Selenoprotein S (SEPS1) gene -105G>A promoter polymorphism influences the susceptibility to gastric cancer in the Japanese population
Department of Gastroenterology, Fujita Health University, School of Medicine, Toyoake, Japan
BMC Gastroenterology 2009, 9:2 doi:10.1186/1471-230X-9-2Published: 13 January 2009
Inflammation is a key factor in the process of carcinogenesis from chronic gastritis induced by Helicobacter pylori. Selenoprotein S (SEPS1) is involved in the control of the inflammatory response in the endoplasmic reticulum (ER). Recently the -105G>A polymorphism in the promoter of SEPS1 was shown to increase pro-inflammatory cytokine expression. We examined the association between this polymorphism and the risk of gastric cancer.
We took stomach biopsies during endoscopies of 268 Japanese gastric cancer patients (193 males and 75 females, average age 65.3), and 306 control patients (184 males and 122 females, average age 62.7) and extracted the DNA from the biopsy specimens. All subjects provided written informed consent. For the genotyping of the SEPS1 promoter polymorphism at position -105G>A, PCR-RFLP methods were used and the PCR products were digested with PspGI.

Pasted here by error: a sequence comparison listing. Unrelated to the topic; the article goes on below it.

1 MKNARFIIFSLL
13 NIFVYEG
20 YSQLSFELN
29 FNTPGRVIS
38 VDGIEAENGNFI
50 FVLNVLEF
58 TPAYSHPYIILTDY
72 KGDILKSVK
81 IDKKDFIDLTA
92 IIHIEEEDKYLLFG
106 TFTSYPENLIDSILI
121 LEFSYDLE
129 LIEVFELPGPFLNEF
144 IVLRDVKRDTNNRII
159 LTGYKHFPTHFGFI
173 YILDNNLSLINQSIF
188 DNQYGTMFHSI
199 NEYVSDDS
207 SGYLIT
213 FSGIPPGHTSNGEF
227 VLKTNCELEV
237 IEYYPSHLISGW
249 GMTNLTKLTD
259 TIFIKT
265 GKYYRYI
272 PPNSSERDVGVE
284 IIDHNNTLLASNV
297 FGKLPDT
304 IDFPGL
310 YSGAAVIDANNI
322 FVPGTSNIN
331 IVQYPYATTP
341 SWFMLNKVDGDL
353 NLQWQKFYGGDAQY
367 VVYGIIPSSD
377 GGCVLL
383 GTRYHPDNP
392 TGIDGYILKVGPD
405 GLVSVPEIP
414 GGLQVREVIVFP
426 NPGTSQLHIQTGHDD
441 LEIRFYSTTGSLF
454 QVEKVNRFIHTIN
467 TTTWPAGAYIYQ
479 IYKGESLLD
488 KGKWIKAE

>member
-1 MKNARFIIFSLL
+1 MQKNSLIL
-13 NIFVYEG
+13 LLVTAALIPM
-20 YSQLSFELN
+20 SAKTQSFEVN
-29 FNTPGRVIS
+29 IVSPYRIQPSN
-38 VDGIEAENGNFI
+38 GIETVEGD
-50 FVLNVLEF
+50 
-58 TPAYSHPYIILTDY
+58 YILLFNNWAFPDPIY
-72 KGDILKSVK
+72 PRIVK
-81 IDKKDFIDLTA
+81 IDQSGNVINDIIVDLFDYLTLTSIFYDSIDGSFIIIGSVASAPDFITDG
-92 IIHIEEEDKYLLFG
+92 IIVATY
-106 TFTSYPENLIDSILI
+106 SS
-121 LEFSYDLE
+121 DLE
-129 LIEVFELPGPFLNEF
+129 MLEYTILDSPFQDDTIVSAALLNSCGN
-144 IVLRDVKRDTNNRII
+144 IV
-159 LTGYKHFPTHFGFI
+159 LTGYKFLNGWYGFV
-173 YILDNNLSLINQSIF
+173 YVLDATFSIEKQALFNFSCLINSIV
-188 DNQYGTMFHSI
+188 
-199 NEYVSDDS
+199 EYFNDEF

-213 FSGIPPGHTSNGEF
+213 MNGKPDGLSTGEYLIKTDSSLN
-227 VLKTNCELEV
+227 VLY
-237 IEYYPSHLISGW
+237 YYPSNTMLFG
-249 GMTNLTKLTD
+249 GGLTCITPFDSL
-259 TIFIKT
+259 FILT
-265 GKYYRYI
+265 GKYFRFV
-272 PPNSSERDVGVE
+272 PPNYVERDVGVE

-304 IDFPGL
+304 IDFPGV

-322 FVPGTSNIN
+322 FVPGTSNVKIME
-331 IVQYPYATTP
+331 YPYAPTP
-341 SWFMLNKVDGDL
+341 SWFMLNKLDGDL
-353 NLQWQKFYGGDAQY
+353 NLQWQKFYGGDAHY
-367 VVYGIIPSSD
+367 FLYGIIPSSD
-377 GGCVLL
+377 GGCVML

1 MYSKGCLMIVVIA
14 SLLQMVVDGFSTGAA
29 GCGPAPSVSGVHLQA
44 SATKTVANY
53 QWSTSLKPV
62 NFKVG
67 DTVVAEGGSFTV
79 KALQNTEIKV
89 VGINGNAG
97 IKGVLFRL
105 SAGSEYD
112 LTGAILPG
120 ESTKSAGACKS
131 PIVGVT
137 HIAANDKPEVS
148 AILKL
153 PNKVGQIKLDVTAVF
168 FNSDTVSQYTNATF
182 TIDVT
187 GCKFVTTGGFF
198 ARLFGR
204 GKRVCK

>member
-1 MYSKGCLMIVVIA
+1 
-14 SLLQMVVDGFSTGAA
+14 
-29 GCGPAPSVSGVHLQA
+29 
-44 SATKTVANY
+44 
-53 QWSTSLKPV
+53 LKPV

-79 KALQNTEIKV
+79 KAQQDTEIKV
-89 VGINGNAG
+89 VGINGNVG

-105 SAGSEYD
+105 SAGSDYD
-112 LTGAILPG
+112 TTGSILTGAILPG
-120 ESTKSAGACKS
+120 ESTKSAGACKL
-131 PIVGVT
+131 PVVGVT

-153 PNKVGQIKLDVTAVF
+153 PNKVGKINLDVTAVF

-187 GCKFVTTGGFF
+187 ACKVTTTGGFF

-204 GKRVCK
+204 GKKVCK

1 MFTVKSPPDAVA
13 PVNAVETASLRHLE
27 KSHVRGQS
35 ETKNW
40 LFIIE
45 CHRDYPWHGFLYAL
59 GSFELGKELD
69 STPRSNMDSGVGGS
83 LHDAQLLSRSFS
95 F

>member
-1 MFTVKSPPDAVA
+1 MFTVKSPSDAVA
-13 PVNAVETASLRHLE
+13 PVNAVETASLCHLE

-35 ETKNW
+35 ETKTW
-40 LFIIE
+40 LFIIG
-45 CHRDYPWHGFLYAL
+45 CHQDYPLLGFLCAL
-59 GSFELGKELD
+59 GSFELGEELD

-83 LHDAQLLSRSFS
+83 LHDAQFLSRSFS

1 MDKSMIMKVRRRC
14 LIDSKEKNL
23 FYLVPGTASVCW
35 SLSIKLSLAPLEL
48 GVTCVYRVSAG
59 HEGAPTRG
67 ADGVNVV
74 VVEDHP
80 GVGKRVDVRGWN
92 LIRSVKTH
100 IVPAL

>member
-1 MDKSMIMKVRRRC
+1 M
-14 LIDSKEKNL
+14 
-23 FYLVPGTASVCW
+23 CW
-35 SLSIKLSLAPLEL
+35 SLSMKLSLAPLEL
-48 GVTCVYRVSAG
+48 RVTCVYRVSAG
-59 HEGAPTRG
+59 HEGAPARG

Logistic-regression analysis was used to estimate odds ratios (OR) and 95% confidence intervals (CI), adjusting for age, sex, and H. pylori infection status.
Among cases, the distribution of genotypes was as follows: 88.4% were GG, 11.2% were GA, and 0.4% were AA. Among controls, the distribution was as follows: 92.5% were GG, 7.2% were GA, and 0.3% were AA. Among males, carrying the A allele was associated with an increased odds of gastric cancer, compared with the GG genotype (OR: 2.0, 95% CI 1.0–4.1, p = 0.07). Compared with the GG genotype, carrying the A allele was significantly associated with increased risks of intestinal type gastric cancer (OR: 2.0, 95%CI 1.0–3.9, p < 0.05) as well as of gastric cancer located in the middle third of the stomach (OR: 2.0, 95%CI 1.0–3.9, p < 0.05).
The -105G>A promoter polymorphism of SEPS1 was associated with the intestinal type of gastric cancer. This polymorphism may influence the inflammatory conditions of gastric mucosa. Larger population-based studies are needed for clarifying the relation between inflammatory responses and SEPS1 polymorphism.